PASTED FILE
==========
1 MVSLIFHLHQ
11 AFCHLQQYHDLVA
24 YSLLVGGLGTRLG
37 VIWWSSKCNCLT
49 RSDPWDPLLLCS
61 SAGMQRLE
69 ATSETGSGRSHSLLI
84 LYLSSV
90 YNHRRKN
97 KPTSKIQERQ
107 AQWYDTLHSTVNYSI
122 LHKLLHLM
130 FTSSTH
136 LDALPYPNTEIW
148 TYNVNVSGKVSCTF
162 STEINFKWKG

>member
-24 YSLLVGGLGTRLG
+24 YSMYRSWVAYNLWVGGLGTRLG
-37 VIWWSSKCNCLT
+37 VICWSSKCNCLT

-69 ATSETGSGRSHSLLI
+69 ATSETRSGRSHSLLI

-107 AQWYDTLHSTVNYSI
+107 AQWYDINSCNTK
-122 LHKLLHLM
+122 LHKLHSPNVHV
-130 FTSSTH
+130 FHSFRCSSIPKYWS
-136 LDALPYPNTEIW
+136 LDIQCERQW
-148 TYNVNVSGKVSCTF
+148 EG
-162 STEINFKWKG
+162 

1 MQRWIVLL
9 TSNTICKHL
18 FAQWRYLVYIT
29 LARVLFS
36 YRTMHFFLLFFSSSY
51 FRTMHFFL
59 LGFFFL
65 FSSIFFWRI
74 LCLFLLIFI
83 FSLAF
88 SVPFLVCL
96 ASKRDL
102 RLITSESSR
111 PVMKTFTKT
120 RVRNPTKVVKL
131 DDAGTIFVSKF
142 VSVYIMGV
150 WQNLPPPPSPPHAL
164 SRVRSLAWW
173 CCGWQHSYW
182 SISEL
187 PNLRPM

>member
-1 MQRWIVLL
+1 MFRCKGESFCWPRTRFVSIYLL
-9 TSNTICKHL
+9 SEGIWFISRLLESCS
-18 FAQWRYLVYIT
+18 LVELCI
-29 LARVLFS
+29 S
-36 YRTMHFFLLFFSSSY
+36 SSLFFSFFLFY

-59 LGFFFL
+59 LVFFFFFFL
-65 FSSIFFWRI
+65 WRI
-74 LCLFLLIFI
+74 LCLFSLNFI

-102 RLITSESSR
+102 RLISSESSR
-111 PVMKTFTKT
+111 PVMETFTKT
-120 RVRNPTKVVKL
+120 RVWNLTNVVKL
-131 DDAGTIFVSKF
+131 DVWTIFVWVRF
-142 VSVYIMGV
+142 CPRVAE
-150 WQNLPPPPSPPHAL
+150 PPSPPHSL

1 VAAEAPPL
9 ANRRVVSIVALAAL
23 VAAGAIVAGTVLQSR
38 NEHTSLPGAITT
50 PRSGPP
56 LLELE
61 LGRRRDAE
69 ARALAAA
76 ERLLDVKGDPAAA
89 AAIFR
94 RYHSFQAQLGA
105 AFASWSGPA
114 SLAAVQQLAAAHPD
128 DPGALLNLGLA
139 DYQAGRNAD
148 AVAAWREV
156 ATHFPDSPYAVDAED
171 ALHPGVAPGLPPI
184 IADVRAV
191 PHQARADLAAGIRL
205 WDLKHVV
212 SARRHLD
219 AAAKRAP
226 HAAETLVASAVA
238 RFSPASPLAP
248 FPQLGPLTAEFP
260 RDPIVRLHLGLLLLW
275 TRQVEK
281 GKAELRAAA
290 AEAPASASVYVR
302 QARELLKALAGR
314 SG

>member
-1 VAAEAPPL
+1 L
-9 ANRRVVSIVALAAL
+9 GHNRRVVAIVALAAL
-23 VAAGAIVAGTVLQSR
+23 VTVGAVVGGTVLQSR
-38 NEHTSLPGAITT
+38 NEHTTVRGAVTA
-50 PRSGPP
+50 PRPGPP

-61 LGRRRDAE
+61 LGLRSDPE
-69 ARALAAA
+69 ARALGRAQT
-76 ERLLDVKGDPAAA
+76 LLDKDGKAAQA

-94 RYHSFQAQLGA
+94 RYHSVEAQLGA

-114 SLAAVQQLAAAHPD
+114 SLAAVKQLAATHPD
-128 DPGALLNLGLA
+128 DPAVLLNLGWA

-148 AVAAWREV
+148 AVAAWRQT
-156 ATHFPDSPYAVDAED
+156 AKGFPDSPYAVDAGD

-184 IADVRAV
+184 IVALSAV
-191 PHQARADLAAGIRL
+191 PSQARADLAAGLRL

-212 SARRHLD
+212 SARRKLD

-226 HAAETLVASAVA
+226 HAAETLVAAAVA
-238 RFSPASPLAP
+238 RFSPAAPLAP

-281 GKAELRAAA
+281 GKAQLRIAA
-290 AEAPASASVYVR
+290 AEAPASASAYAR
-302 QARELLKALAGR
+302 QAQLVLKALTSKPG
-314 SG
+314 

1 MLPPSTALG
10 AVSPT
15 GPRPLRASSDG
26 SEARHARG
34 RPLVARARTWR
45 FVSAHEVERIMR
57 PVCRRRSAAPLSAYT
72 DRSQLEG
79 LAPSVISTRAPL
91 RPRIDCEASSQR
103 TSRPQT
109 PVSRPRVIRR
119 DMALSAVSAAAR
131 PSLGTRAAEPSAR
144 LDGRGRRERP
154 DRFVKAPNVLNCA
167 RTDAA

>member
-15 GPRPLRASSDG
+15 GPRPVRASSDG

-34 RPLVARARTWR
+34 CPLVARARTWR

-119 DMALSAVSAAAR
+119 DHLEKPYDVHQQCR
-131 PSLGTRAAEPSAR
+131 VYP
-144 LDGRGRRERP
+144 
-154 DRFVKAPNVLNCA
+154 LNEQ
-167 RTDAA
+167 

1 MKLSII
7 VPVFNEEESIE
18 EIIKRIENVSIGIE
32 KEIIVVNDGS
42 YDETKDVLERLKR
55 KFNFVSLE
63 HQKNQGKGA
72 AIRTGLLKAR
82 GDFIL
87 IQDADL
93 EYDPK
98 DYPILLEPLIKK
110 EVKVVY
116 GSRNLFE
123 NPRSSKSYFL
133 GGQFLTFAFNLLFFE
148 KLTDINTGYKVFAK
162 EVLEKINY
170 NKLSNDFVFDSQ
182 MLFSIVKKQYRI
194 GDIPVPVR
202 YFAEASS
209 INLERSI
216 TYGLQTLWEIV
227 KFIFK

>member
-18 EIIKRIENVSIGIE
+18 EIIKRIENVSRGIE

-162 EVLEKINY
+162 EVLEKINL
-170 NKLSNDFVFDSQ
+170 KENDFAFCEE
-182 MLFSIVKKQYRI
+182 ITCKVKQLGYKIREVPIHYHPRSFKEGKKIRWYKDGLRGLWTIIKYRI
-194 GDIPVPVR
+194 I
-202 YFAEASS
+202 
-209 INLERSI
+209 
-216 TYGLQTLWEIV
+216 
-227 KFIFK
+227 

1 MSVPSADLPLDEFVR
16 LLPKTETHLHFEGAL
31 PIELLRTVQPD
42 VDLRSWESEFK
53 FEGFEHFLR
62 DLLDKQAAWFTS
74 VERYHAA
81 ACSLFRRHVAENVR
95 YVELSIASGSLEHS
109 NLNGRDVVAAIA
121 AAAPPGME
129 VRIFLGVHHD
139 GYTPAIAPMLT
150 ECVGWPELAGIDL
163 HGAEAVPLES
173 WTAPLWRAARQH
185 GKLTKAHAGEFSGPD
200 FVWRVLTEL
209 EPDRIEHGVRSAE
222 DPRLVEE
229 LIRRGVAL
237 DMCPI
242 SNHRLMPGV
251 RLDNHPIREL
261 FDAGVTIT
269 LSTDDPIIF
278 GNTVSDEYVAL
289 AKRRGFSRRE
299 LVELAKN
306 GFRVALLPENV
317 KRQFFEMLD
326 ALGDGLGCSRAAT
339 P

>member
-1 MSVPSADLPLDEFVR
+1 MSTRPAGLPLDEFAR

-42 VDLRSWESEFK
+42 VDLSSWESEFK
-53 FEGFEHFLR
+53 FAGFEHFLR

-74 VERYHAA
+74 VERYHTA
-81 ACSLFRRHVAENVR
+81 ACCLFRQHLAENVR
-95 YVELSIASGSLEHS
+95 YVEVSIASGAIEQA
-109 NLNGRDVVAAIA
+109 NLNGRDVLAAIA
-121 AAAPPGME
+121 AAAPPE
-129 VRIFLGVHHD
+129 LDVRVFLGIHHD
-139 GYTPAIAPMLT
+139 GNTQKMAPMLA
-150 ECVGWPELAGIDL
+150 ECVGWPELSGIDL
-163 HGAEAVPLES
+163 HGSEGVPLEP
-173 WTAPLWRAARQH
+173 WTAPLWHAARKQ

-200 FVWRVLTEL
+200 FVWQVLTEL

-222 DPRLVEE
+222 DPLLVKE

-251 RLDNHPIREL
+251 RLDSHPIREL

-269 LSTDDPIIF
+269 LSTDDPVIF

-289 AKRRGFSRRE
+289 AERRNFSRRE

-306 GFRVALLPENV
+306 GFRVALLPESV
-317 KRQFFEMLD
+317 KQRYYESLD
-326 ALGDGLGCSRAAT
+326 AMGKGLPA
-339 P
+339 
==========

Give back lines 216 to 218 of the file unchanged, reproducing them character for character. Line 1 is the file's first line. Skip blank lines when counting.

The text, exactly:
194 GDIPVPVR
202 YFAEASS
209 INLERSI